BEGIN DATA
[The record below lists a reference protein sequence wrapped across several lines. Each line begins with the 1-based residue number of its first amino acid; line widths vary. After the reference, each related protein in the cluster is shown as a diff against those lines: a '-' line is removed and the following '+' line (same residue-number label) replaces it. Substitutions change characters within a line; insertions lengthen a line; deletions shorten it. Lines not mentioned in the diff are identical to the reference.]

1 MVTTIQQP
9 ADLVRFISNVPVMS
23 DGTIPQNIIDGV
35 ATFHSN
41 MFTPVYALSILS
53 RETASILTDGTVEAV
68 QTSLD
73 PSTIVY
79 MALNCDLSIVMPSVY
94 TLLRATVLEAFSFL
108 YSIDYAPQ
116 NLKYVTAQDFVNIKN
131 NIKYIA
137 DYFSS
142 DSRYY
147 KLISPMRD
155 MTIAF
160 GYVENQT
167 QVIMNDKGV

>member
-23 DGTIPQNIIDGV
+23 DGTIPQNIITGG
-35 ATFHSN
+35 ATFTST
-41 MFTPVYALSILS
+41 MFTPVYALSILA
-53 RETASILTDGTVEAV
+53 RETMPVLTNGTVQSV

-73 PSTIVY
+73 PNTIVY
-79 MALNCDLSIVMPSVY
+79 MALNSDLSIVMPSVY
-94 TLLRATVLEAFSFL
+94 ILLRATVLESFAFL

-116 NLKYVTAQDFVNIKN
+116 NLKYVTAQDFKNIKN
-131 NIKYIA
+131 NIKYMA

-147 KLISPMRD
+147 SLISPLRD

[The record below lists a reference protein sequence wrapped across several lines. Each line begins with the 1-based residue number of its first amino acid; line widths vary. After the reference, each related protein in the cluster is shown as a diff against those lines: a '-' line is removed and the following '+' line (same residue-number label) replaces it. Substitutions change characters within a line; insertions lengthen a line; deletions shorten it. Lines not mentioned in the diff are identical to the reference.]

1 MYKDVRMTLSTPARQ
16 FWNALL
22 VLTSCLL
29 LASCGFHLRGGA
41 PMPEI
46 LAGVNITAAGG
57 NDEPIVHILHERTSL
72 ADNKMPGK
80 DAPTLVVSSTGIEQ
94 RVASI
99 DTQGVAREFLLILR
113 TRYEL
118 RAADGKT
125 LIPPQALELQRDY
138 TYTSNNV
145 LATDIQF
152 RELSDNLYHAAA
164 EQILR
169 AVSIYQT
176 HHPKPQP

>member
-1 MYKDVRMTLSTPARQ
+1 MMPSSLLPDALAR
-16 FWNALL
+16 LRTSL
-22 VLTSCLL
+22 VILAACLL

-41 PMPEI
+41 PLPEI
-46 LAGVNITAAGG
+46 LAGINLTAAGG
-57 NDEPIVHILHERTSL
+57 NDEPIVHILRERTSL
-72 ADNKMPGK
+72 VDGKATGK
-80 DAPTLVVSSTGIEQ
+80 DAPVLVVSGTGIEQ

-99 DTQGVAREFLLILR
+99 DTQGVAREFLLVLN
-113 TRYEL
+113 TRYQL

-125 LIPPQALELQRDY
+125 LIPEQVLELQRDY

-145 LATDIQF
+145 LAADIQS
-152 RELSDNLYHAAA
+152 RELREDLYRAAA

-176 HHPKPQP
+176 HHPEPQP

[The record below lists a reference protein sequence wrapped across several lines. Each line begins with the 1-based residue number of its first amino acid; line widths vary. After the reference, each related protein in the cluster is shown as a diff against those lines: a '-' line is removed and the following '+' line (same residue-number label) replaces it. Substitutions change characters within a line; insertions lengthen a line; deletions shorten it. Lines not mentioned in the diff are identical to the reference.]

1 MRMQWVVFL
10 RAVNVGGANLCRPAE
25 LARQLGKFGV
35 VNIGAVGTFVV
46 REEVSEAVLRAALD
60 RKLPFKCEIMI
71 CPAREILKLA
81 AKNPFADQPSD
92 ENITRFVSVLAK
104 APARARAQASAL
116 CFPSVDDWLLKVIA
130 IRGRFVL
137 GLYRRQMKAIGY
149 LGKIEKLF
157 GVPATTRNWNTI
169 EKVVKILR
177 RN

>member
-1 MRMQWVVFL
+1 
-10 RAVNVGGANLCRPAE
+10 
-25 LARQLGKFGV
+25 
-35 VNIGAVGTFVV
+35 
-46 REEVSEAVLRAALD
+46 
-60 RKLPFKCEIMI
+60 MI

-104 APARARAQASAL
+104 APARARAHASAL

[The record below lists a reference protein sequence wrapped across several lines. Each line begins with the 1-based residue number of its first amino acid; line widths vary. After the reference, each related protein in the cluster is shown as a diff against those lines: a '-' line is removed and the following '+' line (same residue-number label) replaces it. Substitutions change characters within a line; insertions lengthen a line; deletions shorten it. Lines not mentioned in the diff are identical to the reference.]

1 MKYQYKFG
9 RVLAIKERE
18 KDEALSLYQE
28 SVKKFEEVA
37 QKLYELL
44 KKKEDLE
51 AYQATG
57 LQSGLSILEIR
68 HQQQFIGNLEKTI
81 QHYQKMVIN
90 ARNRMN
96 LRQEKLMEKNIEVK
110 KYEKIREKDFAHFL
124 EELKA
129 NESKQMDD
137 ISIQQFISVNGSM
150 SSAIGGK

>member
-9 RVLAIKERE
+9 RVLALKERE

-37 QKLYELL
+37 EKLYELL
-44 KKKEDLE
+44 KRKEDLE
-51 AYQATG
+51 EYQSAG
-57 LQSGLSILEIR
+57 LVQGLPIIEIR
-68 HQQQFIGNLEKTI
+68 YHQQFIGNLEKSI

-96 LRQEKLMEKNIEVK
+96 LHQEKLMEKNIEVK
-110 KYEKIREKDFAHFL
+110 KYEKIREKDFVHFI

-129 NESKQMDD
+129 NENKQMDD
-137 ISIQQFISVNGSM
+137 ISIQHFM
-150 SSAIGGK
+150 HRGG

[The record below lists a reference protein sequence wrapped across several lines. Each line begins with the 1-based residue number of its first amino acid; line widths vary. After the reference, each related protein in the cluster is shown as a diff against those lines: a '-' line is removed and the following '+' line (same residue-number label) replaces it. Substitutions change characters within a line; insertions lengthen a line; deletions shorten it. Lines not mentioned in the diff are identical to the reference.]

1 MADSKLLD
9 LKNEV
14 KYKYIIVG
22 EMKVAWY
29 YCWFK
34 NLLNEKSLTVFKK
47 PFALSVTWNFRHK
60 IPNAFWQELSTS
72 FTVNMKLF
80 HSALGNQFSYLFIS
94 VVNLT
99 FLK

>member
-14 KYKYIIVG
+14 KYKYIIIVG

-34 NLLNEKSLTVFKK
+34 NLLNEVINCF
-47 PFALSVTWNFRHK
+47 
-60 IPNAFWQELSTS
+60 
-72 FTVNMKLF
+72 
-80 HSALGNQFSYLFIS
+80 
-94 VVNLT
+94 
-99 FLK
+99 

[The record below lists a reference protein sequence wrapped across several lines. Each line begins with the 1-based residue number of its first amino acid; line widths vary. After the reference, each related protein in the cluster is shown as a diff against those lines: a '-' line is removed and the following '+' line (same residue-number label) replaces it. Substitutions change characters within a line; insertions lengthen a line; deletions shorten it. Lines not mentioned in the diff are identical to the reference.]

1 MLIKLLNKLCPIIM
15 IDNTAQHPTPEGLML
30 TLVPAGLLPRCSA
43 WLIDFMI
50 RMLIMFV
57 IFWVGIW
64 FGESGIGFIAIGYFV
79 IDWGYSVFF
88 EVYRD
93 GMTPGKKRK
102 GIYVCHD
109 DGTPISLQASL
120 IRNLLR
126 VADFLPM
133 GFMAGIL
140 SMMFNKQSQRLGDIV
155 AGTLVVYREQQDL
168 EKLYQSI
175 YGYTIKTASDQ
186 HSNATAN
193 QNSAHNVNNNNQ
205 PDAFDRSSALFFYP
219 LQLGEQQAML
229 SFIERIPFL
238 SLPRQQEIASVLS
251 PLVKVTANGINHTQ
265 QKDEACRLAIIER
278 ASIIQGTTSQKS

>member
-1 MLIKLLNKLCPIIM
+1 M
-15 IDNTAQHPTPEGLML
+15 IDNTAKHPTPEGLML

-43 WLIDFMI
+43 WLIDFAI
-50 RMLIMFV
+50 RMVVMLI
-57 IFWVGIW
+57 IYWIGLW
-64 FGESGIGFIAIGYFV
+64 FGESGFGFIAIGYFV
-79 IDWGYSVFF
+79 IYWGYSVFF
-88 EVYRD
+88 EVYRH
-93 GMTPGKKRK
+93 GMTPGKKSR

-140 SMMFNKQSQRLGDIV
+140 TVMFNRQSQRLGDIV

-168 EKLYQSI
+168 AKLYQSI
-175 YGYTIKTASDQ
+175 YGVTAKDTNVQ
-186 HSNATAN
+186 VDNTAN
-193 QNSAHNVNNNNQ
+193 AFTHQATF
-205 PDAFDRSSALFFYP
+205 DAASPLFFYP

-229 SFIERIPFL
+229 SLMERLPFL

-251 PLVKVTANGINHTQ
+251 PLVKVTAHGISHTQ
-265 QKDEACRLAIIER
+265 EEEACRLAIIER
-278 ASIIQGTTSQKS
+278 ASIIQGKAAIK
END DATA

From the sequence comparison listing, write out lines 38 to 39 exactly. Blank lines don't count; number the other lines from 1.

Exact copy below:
-131 NIKYIA
+131 NIKYMA